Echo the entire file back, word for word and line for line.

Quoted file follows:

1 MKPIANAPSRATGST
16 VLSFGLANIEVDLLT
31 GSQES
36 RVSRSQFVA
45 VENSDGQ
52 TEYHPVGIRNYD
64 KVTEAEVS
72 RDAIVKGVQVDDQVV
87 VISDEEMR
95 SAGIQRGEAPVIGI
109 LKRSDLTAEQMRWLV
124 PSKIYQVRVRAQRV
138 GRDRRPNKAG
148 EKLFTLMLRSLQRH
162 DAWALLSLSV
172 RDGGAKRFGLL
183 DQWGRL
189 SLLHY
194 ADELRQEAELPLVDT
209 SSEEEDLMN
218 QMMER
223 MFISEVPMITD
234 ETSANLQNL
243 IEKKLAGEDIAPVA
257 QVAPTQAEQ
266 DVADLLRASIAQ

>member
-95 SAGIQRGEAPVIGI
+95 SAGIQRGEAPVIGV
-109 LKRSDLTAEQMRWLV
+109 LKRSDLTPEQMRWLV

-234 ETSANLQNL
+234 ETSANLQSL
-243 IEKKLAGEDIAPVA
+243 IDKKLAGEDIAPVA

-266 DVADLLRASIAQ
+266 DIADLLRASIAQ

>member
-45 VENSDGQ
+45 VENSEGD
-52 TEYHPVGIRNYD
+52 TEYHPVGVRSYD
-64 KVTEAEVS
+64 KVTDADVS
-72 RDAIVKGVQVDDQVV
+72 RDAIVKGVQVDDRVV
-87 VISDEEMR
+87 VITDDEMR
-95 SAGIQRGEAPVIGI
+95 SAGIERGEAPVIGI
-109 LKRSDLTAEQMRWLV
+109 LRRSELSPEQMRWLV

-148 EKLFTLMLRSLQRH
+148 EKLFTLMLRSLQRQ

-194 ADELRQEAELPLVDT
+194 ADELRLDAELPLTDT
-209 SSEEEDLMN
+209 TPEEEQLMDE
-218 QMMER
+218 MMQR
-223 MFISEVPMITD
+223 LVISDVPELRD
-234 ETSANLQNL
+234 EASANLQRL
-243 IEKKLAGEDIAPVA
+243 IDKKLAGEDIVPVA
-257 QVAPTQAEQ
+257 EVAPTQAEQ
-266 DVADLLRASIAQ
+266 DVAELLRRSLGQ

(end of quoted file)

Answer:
1 MKPIANAPSRATGST
16 VLSFGLANIEVDLLT
31 GSQES
36 RVSRSQFVA
45 VENSDGQ
52 TEYHPVGIRNYD
64 KVTEAEVS
72 RDAIVKGVQVDDQVV
87 VISDEEMR
95 SAGIQRGEAPVIGI
109 LKRSDLTAEQMRWLV
124 PSKIYQVRVRAQRV
138 GRDRRPNKAG
148 EKLFTLMLRSLQRH
162 DAWALLSLSV
172 RDGGAKRFGLL
183 DQWGRL
189 SLLHY
194 ADELRQEAELPLVDT
209 SSEEEDLMN
218 QMMER
223 MFISEVPMITD
234 ETSANLQNL
243 IEKKLAGEDIAPVA
257 QVAPTQAEQ
266 DVADLLRASIAQ

>member
-95 SAGIQRGEAPVIGI
+95 SAGIQRGEAPVIGV
-109 LKRSDLTAEQMRWLV
+109 LKRSDLTPEQMRWLV

-234 ETSANLQNL
+234 ETSANLQSL
-243 IEKKLAGEDIAPVA
+243 IDKKLAGEDIAPVA

-266 DVADLLRASIAQ
+266 DIADLLRASIAQ

>member
-45 VENSDGQ
+45 VENSEGD
-52 TEYHPVGIRNYD
+52 TEYHPVGVRSYD
-64 KVTEAEVS
+64 KVTDADVS
-72 RDAIVKGVQVDDQVV
+72 RDAIVKGVQVDDRVV
-87 VISDEEMR
+87 VITDDEMR
-95 SAGIQRGEAPVIGI
+95 SAGIERGEAPVIGI
-109 LKRSDLTAEQMRWLV
+109 LRRSELSPEQMRWLV

-148 EKLFTLMLRSLQRH
+148 EKLFTLMLRSLQRQ

-194 ADELRQEAELPLVDT
+194 ADELRLDAELPLTDT
-209 SSEEEDLMN
+209 TPEEEQLMDE
-218 QMMER
+218 MMQR
-223 MFISEVPMITD
+223 LVISDVPELRD
-234 ETSANLQNL
+234 EASANLQRL
-243 IEKKLAGEDIAPVA
+243 IDKKLAGEDIVPVA
-257 QVAPTQAEQ
+257 EVAPTQAEQ
-266 DVADLLRASIAQ
+266 DVAELLRRSLGQ